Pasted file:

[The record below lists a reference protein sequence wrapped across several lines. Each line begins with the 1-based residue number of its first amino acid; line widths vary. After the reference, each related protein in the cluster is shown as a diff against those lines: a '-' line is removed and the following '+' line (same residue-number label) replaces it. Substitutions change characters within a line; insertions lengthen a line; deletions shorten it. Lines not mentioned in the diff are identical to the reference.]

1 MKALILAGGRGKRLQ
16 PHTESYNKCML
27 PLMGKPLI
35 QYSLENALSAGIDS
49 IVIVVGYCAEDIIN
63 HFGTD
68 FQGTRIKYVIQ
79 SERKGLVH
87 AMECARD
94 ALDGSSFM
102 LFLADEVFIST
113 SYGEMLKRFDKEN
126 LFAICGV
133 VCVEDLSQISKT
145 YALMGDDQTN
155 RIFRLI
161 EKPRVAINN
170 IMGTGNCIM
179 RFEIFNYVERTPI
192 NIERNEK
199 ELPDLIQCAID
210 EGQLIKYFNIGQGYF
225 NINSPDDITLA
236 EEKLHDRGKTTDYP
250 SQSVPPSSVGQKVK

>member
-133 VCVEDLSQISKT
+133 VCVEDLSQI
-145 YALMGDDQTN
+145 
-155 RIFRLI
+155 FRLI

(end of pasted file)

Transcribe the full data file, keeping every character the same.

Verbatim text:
[The record below lists a reference protein sequence wrapped across several lines. Each line begins with the 1-based residue number of its first amino acid; line widths vary. After the reference, each related protein in the cluster is shown as a diff against those lines: a '-' line is removed and the following '+' line (same residue-number label) replaces it. Substitutions change characters within a line; insertions lengthen a line; deletions shorten it. Lines not mentioned in the diff are identical to the reference.]

1 MKALILAGGRGKRLQ
16 PHTESYNKCML
27 PLMGKPLI
35 QYSLENALSAGIDS
49 IVIVVGYCAEDIIN
63 HFGTD
68 FQGTRIKYVIQ
79 SERKGLVH
87 AMECARD
94 ALDGSSFM
102 LFLADEVFIST
113 SYGEMLKRFDKEN
126 LFAICGV
133 VCVEDLSQISKT
145 YALMGDDQTN
155 RIFRLI
161 EKPRVAINN
170 IMGTGNCIM
179 RFEIFNYVERTPI
192 NIERNEK
199 ELPDLIQCAID
210 EGQLIKYFNIGQGYF
225 NINSPDDITLA
236 EEKLHDRGKTTDYP
250 SQSVPPSSVGQKVK

>member
-133 VCVEDLSQISKT
+133 VCVEDLSQI
-145 YALMGDDQTN
+145 
-155 RIFRLI
+155 FRLI